Insurance industry on growth path

DESPITE the insurance industry recording a growth rate of 15 percent in 2014, compared to seven percent registered in 2013, the level of insurance penetration has been inadequate to fight poverty and contribute to economic growth.
While the current statistics are not exactly inspiring, this in itself demonstrates the huge opportunities that still exist for the industry to grow and support economic development, and help alleviate poverty in the country.
I have no doubt that in the years to come, the industry will be one of the highest taxpayers to Government; hence so many people are now considering investing in the sector.
Currently, there are about 33 insurance firms in Zambia.
To ensure the sector positively contributes to the treasury, Government this year introduced strategies such as the compulsory third party liability insurance and the increase in the minimum paid-up capital requirement for insurance companies and brokers to help companies strengthen the financial base of the sector, among others.
The signing of Statutory Instrument 71 of 2015 by Minister of Finance Alexander Chikwanda on October 2, 2015, which requires re-insurance to increase the minimum capital requirement from
K1 million to K20 million, long term and general insurers paid up capital from K1 million to K12 million and K10 million, respectively, and brokers from K50,000 to K100,000, will help Zambia build a solid, competitive and sustainable insurance sector as it will strengthen the financial base of the sector.
Mr Chikwanda further proposed to simplify the taxation of the insurance industry by removing value added tax (VAT) in the 2016 budget and introducing a levy at the rate of three percent on insurance premiums.
The move by Government to remove VAT will help promote trade and commerce for the betterment of the economy.
Furthermore, to develop and support a robust sector, the Insurers Association of Zambia (IAZ) has set aside K20 million for its strategic plan aimed at improving performance of the insurance industry in the next five years.
IAZ president Chipango Mutelo observed that due to low insurance penetration, growth skewed towards general insurance, absence of up-to-date regulation, low understanding of insurance in the low-income market segments, and skills gaps in the industry, are among the key factors that motivated the association to develop the strategy.
He added that the primary objective of the plan is to build the capacity of the association and become an important industry partner that will contribute to the performance and growth of the insurance industry.
Mr Mutelo said the K20 million will cover building capacity, research and consumer education programmes in a bid to encourage a more improved information delivery system in the sector.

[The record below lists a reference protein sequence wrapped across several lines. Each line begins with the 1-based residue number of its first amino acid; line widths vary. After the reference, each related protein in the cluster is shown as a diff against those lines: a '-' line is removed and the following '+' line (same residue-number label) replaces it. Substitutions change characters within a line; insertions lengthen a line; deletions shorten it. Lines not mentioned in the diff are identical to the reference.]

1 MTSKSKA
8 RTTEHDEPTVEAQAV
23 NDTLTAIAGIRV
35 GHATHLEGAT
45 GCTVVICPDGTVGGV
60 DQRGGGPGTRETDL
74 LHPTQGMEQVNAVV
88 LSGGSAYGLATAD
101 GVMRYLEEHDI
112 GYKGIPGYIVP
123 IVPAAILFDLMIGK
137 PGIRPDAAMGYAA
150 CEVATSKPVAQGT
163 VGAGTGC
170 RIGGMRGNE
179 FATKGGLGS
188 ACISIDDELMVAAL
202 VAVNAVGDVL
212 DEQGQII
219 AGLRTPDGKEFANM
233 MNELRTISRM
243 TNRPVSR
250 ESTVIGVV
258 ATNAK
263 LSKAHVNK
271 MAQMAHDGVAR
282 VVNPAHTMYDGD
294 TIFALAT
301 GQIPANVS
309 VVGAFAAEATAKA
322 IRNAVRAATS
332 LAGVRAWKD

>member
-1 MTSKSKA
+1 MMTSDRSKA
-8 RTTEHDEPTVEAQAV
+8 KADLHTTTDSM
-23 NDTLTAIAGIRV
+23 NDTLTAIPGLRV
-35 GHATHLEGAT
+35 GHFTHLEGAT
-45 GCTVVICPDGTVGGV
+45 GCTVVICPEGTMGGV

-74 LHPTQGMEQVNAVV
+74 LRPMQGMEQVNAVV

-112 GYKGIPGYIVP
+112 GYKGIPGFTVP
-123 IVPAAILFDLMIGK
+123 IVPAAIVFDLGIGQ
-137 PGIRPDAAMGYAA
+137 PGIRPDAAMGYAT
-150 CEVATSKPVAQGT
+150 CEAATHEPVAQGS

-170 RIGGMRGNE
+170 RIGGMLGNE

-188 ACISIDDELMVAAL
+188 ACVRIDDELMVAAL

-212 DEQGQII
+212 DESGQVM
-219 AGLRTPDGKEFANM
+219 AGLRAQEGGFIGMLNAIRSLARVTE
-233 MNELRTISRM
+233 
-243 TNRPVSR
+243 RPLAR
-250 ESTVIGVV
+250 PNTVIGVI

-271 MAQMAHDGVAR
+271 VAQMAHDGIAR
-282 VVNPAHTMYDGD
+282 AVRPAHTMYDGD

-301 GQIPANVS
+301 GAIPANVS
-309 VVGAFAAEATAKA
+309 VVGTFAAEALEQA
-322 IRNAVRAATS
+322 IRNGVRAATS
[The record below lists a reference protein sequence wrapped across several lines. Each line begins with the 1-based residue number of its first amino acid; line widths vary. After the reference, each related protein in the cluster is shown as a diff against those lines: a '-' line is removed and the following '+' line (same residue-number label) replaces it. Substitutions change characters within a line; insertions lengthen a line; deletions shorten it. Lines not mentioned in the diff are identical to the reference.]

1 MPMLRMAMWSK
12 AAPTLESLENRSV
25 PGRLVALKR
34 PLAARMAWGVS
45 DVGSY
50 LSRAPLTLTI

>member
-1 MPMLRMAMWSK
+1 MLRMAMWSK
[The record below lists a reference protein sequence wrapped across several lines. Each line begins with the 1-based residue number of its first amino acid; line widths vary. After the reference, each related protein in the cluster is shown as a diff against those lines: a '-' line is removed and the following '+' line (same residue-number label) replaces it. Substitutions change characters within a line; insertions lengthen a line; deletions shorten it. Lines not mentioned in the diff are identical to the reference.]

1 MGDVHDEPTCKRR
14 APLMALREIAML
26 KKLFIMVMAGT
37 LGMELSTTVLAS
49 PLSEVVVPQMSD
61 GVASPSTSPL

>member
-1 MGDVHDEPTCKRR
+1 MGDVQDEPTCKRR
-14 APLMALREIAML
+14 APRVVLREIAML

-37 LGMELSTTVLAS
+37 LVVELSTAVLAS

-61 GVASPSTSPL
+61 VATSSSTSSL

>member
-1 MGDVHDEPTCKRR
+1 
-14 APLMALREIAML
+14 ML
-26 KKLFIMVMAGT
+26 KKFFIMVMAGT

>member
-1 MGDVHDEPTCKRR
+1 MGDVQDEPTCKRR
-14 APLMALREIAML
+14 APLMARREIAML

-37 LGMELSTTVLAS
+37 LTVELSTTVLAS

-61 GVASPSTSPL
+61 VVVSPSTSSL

The strategic plan also seeks to enhance the image and reputation of the insurance industry to various stakeholders, including consumers, distribution partners, Government, Pensions and Insurance Authority (PIA), and other support institutions involved in the supply chains of insurance.
Mr Mutelo believes that by 2019, IAZ should have achieved and managed to sustain a positive public perception of insurers.
Meanwhile, PIA registrar Martin Libinga says the creation of an enabling environment, through an appropriate legislative framework, remains one of the key components of Zambia’s micro-insurance strategy.
To this effect, Mr Libinga says the authority has since developed micro-insurance regulations which protect low-income people against specific risks in exchange for regular monetary payments (premiums) proportionate to the likelihood and cost of the risk involved.
“It is, thus, cardinal to ensure that as we develop business models and legislative frameworks, creating value for the micro-insurance targeted markets should not be ignored. Consumer financial education is also a critical ingredient, particularly in micro-insurance, because no matter how well designed the products can be, they have to be understood by the target market, to achieve inclusiveness,” he said.
Mr Libinga believes that these regulations will provide a framework for the industry to introduce innovative products that will cater for the needs of the targeted customers, that is, the low-income market.
According to a report by the Central Statistical Office, the insurance industry’s gross written premium (GWP) grew by 163 percent over a period of five years to reach K 1,216 billion in 2011, from K462 million in 2006.
The sector recorded significant growth in volume of business under written general insurance which stood at K1,216 billion in 2014 from K1.022 billion in 2013, while on the long-term side of insurance, the GWP turnover as at December 2014 stood at K650 million, from K450 million in 2013, which is a positive sign of growth.
The above figures should be a motivation for stakeholders in the industry to tap into the abundant market that presently exists.
It is, therefore, significant to recognise the role that PIA and IAZ plays in the development of the insurance sector and its contribution to the country’s economic growth.
It is indeed no myth that a healthy insurance sector provides a safety net for development, hence the need for a sound industry that will stimulate economic growth in Zambia.

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